by Geoffrey Ingersoll
Right at the end of 2012, we reported on a laser beam missile defense system Lockheed developed that would make Israel’s Iron Dome look wimpy.
It turns out, German company Rheinmetall concurrently produced a system quite like Lockheed’s ADAM – one which can accurately target an 85 centimeter-thick ball bearing, traveling 50 meters per second, and sear it out of the sky.
Perhaps the most terrifyingly cool bit of information out of the company’s press brief (released in mid-December and largely unreported in American media) is this tidbit: Several experts gathered to witness as “a massive, 15 mm-thick [.6 inches] steel girder was cut through at a distance of 1,000 metres [3,000 feet, about .6 of a mile].”
Both of these systems, Germany’s and Lockheed’s, are part of a large push to develop missile/mortar defense systems that don’t use ballistics as a primary means of execution. Ballistics, as we’ve all learned over the years, are not only incredibly difficult to produce, expensive and relatively inaccurate – but also they can only be used once.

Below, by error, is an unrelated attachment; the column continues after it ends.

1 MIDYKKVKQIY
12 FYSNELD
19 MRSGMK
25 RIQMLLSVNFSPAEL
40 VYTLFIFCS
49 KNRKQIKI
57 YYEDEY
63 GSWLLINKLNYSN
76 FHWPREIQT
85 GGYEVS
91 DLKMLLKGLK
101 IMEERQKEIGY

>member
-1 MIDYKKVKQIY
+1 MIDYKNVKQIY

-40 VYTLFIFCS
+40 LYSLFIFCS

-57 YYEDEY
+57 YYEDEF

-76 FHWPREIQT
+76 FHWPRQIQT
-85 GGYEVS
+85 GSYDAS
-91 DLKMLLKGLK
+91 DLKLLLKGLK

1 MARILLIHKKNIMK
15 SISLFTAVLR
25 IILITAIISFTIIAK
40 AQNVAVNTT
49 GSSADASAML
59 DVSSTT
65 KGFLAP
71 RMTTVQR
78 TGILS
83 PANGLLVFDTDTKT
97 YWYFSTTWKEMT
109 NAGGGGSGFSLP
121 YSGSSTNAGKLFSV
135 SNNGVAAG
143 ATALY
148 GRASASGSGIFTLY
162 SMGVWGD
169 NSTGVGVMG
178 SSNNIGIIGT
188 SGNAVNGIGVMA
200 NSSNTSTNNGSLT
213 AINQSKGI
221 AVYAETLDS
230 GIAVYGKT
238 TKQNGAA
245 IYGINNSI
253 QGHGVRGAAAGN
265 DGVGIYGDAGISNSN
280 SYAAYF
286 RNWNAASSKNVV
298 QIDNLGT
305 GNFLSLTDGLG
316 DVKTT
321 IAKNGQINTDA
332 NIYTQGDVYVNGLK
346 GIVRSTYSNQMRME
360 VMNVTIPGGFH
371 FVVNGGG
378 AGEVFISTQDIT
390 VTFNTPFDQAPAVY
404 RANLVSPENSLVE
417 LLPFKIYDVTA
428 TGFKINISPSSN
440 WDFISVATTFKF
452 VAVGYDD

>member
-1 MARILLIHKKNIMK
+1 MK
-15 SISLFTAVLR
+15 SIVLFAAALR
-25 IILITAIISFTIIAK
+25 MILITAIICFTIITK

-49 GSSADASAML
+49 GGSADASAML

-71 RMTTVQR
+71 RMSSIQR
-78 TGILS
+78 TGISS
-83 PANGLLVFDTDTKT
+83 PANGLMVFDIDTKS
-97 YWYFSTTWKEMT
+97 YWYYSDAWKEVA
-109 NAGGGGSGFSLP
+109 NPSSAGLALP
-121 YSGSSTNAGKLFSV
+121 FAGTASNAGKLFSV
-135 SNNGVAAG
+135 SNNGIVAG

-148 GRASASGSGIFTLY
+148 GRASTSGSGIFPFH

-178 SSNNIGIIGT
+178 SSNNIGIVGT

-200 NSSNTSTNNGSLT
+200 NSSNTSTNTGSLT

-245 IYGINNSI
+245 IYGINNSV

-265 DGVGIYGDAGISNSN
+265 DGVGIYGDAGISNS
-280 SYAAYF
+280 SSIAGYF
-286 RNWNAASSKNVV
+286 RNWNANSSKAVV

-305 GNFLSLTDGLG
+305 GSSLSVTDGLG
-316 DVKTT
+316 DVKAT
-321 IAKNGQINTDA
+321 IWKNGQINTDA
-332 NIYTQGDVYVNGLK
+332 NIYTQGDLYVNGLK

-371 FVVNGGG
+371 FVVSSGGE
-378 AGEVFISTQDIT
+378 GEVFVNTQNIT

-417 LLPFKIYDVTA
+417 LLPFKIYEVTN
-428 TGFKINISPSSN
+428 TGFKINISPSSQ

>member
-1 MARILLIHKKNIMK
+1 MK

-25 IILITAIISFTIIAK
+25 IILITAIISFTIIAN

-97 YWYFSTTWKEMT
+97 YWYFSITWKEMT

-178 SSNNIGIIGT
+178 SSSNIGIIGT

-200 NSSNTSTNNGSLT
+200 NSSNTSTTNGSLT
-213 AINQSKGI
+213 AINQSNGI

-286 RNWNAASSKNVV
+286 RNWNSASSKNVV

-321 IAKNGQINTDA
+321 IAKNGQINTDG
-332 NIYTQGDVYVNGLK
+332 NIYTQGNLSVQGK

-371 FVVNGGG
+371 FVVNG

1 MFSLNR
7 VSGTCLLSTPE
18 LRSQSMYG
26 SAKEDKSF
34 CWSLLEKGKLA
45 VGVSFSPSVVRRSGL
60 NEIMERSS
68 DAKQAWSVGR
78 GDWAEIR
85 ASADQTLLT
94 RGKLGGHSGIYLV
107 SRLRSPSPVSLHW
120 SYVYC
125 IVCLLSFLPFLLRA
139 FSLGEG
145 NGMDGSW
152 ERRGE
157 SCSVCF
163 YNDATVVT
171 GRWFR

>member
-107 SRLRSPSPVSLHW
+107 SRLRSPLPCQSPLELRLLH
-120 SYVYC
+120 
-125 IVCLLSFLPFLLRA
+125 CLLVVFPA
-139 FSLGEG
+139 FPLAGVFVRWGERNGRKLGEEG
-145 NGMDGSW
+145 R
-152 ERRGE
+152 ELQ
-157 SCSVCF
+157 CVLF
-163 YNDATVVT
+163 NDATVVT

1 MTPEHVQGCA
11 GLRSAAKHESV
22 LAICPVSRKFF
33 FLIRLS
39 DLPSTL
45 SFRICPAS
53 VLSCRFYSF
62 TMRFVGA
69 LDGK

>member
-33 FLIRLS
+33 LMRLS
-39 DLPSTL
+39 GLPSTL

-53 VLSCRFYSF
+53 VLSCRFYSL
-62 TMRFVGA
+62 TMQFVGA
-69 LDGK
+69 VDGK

Rheinmetall’s lasers use something called Beam Superimposing Technology (BST), which overlaps beams in order “to irradiate a single target in a superimposed, cumulative manner.”
The efforts of military developers worldwide can, in a way, trace their roots back to Ronald Reagan’s oft-joked about Star Wars missile defense program. Though these lasers aren’t quite like what Luke Skywalker dodged in George Lucas’s ’70s film – first of all, they’re invisible – they have proven effective at removing drones from the sky.